Also, If I didn’t map the relationship on both sides (as you suggest?), then I would have to save the Child with his own repository (not the parent’s), so to achieve what I want (POST /parents) I would have to save() both Parent and Child with their own repositories ?

    Thanks a lot for your support and great work with the Hypersistence Optimizer

    • Mapping the child association on the parent side is very problematic. Unless you are using bytecode enhancement, you will always load it.

      However, you could do it as in this GitHub test case:

      You can map two entities on the parent table:

      • A Post entity that has the child association with you JOIN FETCH for your use case
      • A PostSummary entity that maps the same table but without that child association

      When you don’t need the child, just use the PostSummary instead of the Post entity.

      More, just because Spring Data JPA offers the JpaRepository, it doesn’t mean you should only use its methods. In fact, the save method is an anti-pattern, as I described in this article:

      Whenever you need more control, you should use custom repositories, as explained in this article:

      The custom repository gives you the flexibility of calling persist directly on the EntityManager for both the parent and the child. This way, you can get along with the fact that you didn;t map the child entity on the Post side.

      • I just downloaded dependency com.vladmihalcea:hibernate-types-55 and made all my repository classes implement HibernateRepository. I see that I will have to change my…) methods to repository.persist(…) or repository.merge(…) and that’s fine.
        However, there are no built-in methods such as repository.findById() etc, and that means I will have to create my custom repository and its implementation so that I can use entityManager to create those methods. Does that mean I will have to manually map the results to an Entity or DTO/Projection using a resultTransformer everytime?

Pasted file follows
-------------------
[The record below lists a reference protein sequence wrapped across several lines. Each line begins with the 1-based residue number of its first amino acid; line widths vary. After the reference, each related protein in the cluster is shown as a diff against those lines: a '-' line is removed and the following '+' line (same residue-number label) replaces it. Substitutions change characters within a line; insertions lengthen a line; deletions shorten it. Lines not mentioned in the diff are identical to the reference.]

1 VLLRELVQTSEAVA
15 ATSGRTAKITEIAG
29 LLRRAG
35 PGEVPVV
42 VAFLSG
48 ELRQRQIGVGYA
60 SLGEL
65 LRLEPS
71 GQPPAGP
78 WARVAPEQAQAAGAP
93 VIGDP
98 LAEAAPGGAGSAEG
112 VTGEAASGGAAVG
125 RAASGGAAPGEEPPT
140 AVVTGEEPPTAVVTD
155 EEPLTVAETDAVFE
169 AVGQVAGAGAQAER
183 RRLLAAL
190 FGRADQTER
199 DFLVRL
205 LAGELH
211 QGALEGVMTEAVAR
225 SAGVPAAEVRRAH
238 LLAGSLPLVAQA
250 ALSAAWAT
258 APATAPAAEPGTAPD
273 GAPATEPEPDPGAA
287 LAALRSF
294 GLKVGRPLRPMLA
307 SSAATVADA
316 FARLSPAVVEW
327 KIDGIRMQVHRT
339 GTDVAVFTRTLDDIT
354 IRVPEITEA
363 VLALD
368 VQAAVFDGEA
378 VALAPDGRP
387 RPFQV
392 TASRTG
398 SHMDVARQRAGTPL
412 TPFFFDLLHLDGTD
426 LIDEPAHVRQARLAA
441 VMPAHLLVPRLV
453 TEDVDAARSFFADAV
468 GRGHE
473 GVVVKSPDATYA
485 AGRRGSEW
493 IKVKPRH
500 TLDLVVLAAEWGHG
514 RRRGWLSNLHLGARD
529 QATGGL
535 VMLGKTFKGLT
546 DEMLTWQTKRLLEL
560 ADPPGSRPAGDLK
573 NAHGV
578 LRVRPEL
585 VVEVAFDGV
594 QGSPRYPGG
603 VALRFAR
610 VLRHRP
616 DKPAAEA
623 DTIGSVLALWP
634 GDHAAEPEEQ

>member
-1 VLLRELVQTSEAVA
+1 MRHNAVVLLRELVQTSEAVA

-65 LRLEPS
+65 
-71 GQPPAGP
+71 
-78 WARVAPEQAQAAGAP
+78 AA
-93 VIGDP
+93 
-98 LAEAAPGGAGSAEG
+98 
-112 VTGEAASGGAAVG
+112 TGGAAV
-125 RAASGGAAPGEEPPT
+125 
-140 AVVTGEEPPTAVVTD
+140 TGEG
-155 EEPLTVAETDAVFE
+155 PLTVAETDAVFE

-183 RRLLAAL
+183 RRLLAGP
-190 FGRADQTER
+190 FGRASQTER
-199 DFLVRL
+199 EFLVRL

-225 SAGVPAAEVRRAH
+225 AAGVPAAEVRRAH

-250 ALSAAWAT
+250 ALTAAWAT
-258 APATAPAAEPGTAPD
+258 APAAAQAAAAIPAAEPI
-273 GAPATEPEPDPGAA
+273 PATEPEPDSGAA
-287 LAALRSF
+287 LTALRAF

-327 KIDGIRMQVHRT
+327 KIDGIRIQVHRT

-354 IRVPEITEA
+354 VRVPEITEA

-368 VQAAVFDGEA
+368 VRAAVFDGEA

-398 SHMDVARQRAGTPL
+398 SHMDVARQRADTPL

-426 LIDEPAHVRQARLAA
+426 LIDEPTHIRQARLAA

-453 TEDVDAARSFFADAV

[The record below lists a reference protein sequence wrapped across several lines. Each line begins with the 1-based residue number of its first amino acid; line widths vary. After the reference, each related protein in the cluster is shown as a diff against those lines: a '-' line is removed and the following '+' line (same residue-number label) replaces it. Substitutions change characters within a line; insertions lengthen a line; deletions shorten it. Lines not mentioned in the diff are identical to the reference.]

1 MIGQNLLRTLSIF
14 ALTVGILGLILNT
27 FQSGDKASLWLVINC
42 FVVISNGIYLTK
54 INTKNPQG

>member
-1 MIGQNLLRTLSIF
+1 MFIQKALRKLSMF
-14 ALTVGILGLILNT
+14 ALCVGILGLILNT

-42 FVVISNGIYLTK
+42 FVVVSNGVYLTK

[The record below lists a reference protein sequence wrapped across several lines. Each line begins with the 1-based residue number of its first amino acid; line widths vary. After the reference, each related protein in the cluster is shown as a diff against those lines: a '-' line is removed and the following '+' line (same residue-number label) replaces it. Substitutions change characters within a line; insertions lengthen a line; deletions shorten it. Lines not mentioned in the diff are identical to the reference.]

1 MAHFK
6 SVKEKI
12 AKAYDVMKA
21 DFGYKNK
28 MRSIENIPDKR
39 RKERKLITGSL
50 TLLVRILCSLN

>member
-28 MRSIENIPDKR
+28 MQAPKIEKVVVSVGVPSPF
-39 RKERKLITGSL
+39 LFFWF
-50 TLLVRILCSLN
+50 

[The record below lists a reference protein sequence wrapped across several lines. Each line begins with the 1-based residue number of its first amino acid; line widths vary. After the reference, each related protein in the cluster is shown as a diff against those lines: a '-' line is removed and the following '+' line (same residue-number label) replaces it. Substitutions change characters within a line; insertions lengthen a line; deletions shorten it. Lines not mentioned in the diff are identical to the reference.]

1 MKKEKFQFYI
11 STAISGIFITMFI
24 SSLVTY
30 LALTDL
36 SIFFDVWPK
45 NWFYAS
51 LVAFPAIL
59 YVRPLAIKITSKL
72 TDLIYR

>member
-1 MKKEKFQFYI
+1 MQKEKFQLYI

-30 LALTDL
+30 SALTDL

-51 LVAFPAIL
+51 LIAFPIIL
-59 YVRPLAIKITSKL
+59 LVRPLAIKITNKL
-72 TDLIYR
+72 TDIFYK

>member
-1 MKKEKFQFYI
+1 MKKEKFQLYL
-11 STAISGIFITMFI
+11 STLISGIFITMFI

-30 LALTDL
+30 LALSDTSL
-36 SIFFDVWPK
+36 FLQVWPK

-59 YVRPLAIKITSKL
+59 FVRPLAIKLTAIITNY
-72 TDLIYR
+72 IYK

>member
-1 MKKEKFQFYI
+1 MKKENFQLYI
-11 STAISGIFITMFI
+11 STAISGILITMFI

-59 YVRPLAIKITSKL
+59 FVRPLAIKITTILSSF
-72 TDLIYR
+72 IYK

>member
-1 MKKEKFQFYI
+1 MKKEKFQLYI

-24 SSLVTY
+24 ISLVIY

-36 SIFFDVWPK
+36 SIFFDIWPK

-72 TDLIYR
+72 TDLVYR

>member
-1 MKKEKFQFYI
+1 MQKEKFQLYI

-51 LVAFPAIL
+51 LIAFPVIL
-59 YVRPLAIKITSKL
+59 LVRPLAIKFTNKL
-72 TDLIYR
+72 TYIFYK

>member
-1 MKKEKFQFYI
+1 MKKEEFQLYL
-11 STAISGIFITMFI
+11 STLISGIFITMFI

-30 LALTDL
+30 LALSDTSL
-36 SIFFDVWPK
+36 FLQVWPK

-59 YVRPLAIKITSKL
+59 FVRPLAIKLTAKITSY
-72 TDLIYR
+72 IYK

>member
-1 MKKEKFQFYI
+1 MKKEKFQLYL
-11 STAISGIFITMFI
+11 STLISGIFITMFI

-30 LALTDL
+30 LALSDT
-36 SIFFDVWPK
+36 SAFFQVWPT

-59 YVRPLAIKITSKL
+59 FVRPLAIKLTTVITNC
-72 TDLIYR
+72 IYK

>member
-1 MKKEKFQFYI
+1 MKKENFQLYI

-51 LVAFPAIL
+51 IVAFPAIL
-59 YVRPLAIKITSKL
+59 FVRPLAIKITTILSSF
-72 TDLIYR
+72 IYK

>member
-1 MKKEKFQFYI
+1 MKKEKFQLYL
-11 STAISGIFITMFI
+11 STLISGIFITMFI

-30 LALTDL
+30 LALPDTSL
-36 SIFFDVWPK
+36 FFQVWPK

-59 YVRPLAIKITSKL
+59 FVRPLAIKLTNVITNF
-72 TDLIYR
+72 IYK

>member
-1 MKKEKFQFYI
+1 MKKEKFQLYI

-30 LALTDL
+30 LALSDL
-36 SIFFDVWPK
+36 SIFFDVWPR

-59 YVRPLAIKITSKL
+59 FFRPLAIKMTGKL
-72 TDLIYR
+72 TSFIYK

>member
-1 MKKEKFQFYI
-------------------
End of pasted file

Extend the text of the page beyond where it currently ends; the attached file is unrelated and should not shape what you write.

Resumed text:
Thanks again

      • If you don’t see the findById method is because you didn’t extend both the JpaRepository and the HibernateRepository, as shown in that article:

        public interface PostRepository
            extends JpaRepository<Post, Long>, HibernateRepository<Post> {

        The HibernateRepository is not a substitute for the JpaRepository. It’s an enhancement that adds new methods and deprecates some of the existing ones.

      • Thanks, that worked.

        When using HibernateRepository persist(…) or merge(…) methods I am getting back.

        No EntityManager with actual transaction available for current thread – cannot reliably process ‘persist’ call; nested exception is javax.persistence.TransactionRequiredException: No EntityManager with actual transaction available for current thread – cannot reliably process ‘persist’ call

        My Service and Repository classes are annotated with @Transactional and JpaConfig has @EnableTransactionManagement. What could the problem be?

      • Check out if you set the basePackages attribute to com.vladmihalcea.spring.repository as explained in the docs:

            basePackages = {
        public class JpaConfiguration {
  2. My goal is to have a foreign key called ‘post_id’ in the ‘post_details’ table. It sounds nice to me. Am I missing something?

    • If you want to have a separate FK besides the PK column, then you need to remove MapsId, but you’ll get a one-to-many relationship.

      • Thank you sir, that was very clear. If I have a @OneToOne mapping, PK will be shared among Parent and Child entity. The last issue I have is, why does the @OneToOne annotation needs to be put only in the Child entity class? My goal would be to retrieve the child using the Parent object.

      • A one-to-one table relationship is built by having the PK column in the child table have a FK constraint. That’s why the association is on the child entity because that’s where the FK constraint is.

        If you want to fetch both entities at once you can do it like this:

        select pd
        from PostDetails pd
        join fetch
        where = :postId

        The PostDetails will contain the parent Post as well.